Are you thinking of expanding your current business or starting a business on Florida’s Miami Beach? If so, who could blame you? The sun shines year-round, the beaches are exquisite, and tourism is constant in the Magic City. Whether you’re a lawyer looking to open your own law firm, or a margarita lover who’s always wanted to run a beachside tiki bar, Miami is a great place to be.
Miami Dade County is a wonderful place for new and expanding businesses. As a major tourist spot, there’s no question that maintaining a steady influx of consumers is achievable. Port Miami is the 11th largest cargo container port in the United States. It’s also the world’s largest cruise ship port, accounting for one in seven of the world’s cruise departures. This contributes greatly to the area’s tourism success. Not to mention:
- In 2010, Miami was classified as an Alpha- World City in the World Cities Study Group’s inventory.
- That same year, Miami ranked seventh in the United States in terms of finance, commerce, culture, entertainment, fashion, education, and other sectors — ranking thirty-third among global cities.
- According to a 2009 UBS study of 73 world cities, Miami was ranked as the richest city in the United States, and the world’s fifth-richest city in terms of purchasing power.
- Miami, nicknamed the “Capital of Latin America”, is also the second-largest U.S. city (after El Paso, Texas) with a Spanish-speaking majority, and the largest city with a Cuban-American plurality. (Source: Wikipedia)
You’re not the only one who is interested in Miami’s business climate. CNN listed the Miami Metropolitan area one of the best cities in the U.S. to launch a business startup. This was largely due to the steep growth rate of small businesses. Many business owners credit this success to the city’s year-round warm weather. Even the coldest January day in Miami is typically comparable to a lovely summer day up North.
In addition to the ideal weather, Florida’s tax rate is appealing to small business owners. Here are five additional factors you’ll want to consider before starting a business in the land of sand and sunshine.
1. Enjoy the Stability of Miami Beach Markets
Look into the different beach niches, and identify what businesses are successful, and which ones are struggling. With a rich cultural history, the Magic City hosts many museums, and memorials that attract visitors from all over. The various public beaches and parks also bring people of all walks of life out to enjoy the postcard-like scenery.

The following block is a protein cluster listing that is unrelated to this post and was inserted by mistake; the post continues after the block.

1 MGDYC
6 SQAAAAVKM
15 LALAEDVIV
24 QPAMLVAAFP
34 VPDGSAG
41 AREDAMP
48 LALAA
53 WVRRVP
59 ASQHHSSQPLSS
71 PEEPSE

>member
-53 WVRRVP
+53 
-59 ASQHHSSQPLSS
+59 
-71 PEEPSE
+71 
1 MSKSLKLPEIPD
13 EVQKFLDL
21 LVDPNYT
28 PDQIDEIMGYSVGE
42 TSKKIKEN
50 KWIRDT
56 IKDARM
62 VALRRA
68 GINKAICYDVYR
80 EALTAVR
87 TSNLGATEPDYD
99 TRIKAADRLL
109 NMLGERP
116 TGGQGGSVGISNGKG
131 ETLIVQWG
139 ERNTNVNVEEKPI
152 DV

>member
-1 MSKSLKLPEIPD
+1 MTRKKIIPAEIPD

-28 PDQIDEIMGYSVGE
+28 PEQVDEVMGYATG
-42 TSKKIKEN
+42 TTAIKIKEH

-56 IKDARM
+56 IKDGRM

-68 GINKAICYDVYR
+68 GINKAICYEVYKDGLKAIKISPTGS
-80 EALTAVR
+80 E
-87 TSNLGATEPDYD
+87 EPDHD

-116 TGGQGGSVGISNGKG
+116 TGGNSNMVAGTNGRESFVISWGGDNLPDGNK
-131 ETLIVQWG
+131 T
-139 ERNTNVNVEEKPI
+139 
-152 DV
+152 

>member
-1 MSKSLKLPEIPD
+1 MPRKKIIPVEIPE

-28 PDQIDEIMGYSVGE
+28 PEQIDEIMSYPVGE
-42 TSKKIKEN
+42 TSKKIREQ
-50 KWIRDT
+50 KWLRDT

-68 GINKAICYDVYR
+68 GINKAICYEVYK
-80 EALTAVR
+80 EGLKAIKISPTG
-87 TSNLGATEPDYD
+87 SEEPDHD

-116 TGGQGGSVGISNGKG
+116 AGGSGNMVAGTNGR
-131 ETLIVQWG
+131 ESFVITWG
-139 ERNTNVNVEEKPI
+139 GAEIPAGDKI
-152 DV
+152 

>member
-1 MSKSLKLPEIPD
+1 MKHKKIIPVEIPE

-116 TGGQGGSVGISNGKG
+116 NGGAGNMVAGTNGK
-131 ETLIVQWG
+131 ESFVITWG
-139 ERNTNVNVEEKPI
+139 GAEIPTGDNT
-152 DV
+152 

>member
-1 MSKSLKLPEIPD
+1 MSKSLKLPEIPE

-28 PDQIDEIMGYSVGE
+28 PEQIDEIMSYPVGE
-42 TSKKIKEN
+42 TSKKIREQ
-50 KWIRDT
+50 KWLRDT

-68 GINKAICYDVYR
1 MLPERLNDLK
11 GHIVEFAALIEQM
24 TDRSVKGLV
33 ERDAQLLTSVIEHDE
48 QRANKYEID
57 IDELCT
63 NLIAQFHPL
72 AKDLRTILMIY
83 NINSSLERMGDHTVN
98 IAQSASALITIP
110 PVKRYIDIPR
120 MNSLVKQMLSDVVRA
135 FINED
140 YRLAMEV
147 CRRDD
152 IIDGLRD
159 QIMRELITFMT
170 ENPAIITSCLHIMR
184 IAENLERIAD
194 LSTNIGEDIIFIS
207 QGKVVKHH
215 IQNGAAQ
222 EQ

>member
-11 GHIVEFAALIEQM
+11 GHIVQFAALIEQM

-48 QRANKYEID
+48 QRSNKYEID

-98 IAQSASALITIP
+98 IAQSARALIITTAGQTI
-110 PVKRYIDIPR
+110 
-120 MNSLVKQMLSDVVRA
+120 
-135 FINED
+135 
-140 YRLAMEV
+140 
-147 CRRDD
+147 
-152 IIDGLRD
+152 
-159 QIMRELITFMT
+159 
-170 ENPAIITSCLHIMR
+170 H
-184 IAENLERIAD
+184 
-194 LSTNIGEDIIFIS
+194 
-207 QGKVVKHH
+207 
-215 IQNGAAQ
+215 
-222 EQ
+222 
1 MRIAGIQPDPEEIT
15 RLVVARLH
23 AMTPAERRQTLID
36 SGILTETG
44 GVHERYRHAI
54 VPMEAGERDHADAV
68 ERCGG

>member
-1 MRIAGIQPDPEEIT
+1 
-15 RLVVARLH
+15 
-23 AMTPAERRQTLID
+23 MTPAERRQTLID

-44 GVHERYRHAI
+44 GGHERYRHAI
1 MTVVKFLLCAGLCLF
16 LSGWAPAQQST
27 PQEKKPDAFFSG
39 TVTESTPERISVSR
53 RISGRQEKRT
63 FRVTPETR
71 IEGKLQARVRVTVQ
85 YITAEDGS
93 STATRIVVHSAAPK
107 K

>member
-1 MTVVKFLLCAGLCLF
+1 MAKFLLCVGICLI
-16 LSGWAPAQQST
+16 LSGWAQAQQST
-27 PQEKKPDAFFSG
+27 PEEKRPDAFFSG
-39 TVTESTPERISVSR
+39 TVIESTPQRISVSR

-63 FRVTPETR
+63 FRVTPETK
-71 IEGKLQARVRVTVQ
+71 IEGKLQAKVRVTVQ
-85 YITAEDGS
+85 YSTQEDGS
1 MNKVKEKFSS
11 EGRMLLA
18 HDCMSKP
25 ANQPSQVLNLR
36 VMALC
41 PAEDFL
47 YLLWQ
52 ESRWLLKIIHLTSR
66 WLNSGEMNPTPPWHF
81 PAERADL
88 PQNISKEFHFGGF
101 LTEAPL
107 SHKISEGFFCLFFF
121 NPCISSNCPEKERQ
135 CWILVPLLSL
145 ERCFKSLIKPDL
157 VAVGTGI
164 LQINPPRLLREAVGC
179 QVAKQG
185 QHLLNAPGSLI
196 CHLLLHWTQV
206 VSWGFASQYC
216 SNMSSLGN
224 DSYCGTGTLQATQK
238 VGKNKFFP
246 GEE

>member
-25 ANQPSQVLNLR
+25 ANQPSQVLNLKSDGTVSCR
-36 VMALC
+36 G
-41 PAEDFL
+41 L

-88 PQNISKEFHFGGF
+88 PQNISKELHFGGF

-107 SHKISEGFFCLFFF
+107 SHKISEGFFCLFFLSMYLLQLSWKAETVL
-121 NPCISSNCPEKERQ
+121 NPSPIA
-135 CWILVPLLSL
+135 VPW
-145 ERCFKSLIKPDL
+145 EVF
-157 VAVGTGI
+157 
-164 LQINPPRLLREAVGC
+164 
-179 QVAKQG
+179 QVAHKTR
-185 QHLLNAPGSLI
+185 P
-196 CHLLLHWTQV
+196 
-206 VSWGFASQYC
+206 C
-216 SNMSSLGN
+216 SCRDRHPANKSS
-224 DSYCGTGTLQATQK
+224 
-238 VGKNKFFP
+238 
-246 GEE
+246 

These features bring in a significant amount of out-of-town visitors, and the scenic beaches attract thousands of tourists and locals alike every day to bask in the sun. This foot traffic could be ideal for that beachside tiki bar you’ve always daydreamed about opening.
According to the Census Bureau, the median age of Miami residents is 40 years old. Take this and other demographic information into account when determining whether it’s a good locale for your budding or expanding business venture.
Since Miami is such a popular vacation destination, there are several clearly identifiable niches in the area. A few successful Miami business models that cater to the tourist niches include:
- Water Sport Rentals
2. Consider Building Code Requirements
If you’re opening a physical location, your business will need a brick-and-mortar home base, even the smallest margarita tiki bar shack. Whether you’ll be acquiring an existing property or building new, don’t overlook the Florida Building Code.
Structures that are being repurposed will need to abide by certain occupancy guidelines. For instance, an office building converted into a beachside restaurant will certainly have an adjusted set of rules. For more detailed information on occupancy types, contact the Community Development Department.
There are many financing possibilities you can use to fund your new project. For example, local banks like Foundation Mortgage offer refinancing and mortgage rates available for those who qualify.
© YFS Magazine. All Rights Reserved. Copying prohibited. All material is protected by U.S. and international copyright laws. Unauthorized reproduction or distribution of this material is prohibited. Sharing of this material under Attribution-NonCommercial-NoDerivatives 4.0 International terms, listed here, is permitted.